One explanation for the organism's extreme resistance is the existence of as yet unidentified DNA repair genes in Deinococcus. Another possibility is that Deinococcus uses its redundant, multi-copy genome in ways that other organisms do not. We have published an alternative repair model for D. radiodurans in which the multiple haploid chromosomes are always aligned, thus simplifying the search for repair templates [Minton and Daly, 1995]. The alignment hypothesis is consistent with a small body of circumstantial evidence that includes: i) genetic data showing that D. radiodurans is unable to maintain different DNA markers at the same position on different copies of the main chromosome [Daly and Minton, 1995]. This inability to tolerate heterozygosity applies also to plasmids in D. radiodurans, and strongly supports the existence of a mechanism for continuous genetic 'cross-checking' that is difficult to envision without extensive genomic alignment; and ii) recombination studies also support the aggregation of multi-copy plasmids in Deinococcus [Daly et al., 1994; Daly et al., 1994]. Another hypothesis proposes that the ringlike nucleoids of Deinococcus are key to radiation resistance [Levin-Zaidman et al., 2003]. However, we have shown by transmission electron microscopy that highly compact toroid-shaped nucleoids in D. radiodurans are not necessary for radiation resistance. Alignment of chromosomes could be occurring in the absence of high levels of genomic condensation needed for ringlike nucleoids since alignment of DNA molecules may be a natural consequence of semi-conservative replication in this organism.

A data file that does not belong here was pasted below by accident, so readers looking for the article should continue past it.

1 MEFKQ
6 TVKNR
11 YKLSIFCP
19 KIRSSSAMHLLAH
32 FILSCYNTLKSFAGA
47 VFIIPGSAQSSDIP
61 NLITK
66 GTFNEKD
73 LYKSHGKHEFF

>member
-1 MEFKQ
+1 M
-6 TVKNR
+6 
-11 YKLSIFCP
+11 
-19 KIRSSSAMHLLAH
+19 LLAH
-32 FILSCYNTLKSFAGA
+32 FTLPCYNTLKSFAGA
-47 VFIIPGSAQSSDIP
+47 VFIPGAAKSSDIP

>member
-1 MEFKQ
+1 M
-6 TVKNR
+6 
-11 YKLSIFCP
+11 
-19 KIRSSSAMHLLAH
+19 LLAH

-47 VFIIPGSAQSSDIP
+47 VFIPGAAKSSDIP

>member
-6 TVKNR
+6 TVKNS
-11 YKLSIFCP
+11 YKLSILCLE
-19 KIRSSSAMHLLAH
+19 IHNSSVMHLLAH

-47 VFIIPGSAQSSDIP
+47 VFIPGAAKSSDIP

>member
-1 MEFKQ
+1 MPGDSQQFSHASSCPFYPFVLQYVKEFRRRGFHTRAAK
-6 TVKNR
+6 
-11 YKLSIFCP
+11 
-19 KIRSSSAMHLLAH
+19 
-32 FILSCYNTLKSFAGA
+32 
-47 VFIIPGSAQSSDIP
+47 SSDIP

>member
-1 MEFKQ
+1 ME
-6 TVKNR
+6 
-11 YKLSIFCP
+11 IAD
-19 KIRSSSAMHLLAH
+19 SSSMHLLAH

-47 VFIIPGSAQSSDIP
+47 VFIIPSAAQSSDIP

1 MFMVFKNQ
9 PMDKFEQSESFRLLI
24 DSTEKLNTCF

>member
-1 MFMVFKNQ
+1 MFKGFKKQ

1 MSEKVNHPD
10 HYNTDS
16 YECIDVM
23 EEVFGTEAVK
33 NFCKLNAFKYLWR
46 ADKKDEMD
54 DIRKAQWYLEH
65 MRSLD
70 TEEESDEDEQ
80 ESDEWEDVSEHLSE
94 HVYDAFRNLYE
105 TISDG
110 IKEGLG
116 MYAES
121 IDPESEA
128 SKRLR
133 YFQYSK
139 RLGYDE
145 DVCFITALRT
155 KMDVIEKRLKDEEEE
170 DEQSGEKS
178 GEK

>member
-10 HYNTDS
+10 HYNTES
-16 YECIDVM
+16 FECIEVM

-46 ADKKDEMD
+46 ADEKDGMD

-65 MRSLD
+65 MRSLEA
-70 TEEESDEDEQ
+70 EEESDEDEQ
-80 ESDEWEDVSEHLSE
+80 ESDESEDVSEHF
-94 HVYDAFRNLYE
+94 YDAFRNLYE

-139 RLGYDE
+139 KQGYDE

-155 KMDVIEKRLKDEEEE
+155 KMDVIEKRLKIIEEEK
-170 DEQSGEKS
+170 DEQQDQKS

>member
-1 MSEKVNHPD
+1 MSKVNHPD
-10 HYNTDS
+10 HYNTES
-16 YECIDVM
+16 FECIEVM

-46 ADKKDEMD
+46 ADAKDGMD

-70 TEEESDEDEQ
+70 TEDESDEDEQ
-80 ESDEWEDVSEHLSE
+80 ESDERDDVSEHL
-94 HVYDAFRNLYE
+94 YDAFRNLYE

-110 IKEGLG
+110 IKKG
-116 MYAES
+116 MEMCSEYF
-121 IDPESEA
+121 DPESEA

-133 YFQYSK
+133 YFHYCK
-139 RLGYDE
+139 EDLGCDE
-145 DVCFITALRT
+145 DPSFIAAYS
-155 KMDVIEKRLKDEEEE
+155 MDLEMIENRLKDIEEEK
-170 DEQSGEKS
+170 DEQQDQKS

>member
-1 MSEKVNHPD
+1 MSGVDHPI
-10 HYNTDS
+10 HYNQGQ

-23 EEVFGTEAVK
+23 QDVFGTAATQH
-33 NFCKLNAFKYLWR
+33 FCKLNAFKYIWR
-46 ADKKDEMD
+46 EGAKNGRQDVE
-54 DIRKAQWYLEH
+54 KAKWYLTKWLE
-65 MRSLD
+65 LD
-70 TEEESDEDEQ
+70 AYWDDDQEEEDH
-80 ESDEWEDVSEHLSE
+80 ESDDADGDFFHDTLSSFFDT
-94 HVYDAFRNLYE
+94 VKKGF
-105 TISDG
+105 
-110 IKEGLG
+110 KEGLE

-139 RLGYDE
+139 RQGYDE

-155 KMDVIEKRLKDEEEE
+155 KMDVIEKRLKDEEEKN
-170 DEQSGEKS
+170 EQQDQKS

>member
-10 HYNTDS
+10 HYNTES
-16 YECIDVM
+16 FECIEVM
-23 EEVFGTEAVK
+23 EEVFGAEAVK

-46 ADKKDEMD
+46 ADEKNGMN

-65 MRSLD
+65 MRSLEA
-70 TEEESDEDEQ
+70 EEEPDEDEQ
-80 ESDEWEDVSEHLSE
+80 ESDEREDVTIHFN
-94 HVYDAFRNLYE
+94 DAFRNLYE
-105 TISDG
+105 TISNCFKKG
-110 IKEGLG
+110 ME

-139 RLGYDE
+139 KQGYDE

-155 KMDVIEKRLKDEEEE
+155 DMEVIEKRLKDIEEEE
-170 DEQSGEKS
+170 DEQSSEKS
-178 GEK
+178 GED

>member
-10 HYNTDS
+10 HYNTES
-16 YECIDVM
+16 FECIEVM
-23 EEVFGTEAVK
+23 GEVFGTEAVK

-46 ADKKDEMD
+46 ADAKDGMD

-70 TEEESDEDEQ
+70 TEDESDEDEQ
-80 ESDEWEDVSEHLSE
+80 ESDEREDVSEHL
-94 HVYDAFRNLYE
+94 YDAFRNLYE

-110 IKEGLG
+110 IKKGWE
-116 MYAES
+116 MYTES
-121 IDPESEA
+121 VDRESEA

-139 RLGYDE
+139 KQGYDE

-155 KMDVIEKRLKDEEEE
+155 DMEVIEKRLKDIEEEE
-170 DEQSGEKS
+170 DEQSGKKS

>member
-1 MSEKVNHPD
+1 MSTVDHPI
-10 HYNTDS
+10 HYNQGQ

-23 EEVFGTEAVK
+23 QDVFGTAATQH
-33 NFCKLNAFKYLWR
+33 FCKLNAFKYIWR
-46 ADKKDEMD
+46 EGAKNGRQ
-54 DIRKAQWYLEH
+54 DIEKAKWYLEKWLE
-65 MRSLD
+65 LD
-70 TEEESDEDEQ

Furthermore, it has been shown that chromosomal fragments released by IR-induced DSBs in D. radiodurans appear to be diffusible within condensed nucleoids, where DSB fragments in stationary-phase cells recombined with high efficiency at homologous DSB sites, whether the sites were located adjacently on the same chromosome (Daly and Minton, 1996), separated on different chromosomes (Daly and Minton, 1995) or present on a chromosome and a plasmid (Daly and Minton, 1997). Recent use of electron cryoelectron microscopy of vitreous sections of D. radiodurans supports the conclusion that DNA fragments in D. radiodurans are mobile and that the arrangement of its nucleoids does not play a key role in radioresistance (Eltsov and Dubochet, 2005). Collectively, these broad-based studies have converged on the conclusion that D. radiodurans uses a relatively conventional set of DNA repair and protection functions, but with far greater efficiency than in IR sensitive bacteria.